As green czars go, the powers of the Environmental Protection Agency and its administrator are at least circumscribed by law, the powers of the Ninth Circuit U.S. Court of Appeals much less so. When a majority of the circuit ruled the other day that California could not resume permitting suction panning of riverbeds for traces of gold, Judge Milan Smith Jr. along with three colleagues dissented with some asperity. “Here we go again,” he began, and went on to cite Gulliver bound by the Lilliputians. To quote the WSJ Law Blog:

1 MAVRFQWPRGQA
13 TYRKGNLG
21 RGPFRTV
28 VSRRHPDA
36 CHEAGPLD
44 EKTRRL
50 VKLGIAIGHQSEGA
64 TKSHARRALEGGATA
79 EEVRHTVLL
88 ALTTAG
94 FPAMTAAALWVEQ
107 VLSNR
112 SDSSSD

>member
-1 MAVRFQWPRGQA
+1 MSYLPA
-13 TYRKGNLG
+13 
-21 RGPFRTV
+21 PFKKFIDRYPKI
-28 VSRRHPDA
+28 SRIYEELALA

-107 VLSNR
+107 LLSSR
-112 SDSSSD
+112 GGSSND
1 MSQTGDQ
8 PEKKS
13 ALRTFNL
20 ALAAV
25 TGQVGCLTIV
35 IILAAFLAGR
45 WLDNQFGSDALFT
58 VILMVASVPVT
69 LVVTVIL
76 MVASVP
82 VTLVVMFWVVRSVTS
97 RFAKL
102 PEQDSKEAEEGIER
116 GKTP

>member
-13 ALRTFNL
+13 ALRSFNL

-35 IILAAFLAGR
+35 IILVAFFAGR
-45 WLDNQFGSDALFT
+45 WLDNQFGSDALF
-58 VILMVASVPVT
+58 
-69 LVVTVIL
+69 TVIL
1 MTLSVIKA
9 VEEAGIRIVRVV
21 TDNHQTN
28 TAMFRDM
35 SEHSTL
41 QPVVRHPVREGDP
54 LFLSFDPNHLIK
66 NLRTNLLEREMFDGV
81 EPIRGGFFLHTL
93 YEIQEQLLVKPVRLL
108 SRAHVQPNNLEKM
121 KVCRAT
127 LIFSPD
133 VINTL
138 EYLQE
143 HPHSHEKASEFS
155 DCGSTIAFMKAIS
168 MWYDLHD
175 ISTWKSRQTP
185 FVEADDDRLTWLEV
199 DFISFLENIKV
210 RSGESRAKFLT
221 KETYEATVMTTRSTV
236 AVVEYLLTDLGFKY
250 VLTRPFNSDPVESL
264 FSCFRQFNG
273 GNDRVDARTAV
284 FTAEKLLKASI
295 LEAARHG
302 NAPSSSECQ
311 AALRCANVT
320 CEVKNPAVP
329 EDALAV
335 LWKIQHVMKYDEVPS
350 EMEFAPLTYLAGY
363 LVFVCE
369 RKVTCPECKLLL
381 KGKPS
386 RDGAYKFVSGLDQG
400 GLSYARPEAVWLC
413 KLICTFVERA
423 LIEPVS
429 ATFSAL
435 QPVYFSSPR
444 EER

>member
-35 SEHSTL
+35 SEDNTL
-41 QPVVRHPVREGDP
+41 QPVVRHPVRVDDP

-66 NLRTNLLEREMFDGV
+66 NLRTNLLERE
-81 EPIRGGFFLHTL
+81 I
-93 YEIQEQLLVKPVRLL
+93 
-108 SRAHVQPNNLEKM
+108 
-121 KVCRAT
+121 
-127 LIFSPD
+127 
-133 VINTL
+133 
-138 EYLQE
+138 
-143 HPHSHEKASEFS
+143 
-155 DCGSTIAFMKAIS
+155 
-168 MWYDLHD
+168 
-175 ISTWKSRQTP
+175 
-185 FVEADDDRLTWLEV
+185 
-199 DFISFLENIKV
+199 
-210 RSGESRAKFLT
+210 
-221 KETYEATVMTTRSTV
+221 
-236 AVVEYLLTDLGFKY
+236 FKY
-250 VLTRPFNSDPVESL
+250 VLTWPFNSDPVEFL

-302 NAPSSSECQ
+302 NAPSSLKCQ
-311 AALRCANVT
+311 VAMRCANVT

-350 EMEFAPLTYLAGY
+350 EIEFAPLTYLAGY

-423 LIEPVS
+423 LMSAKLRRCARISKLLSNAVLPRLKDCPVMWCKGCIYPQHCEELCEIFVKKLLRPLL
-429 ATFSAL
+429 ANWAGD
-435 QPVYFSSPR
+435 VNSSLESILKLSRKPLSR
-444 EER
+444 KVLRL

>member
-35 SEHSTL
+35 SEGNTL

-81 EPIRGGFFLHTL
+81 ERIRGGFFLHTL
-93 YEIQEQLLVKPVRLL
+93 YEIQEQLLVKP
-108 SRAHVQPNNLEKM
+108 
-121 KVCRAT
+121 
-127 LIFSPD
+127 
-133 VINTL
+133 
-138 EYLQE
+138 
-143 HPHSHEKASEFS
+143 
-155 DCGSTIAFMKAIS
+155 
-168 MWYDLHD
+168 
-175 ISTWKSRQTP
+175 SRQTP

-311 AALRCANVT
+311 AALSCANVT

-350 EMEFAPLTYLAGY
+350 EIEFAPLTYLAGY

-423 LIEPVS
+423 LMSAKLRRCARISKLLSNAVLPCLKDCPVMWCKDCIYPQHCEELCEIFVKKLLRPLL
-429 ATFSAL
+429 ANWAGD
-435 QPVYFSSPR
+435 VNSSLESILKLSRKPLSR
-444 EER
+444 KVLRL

No legislature or regulatory agency would enact sweeping rules that create such economic chaos, shutter entire industries, and cause thousands of people to lose their jobs. That is because the legislative and executive branches are directly accountable to the people through elections, and its members know they would be removed swiftly from office were they to enact such rules,” he wrote.
“Unfortunately,” he added, “I believe the record is clear that our court has strayed with lamentable frequency from its constitutionally limited role.”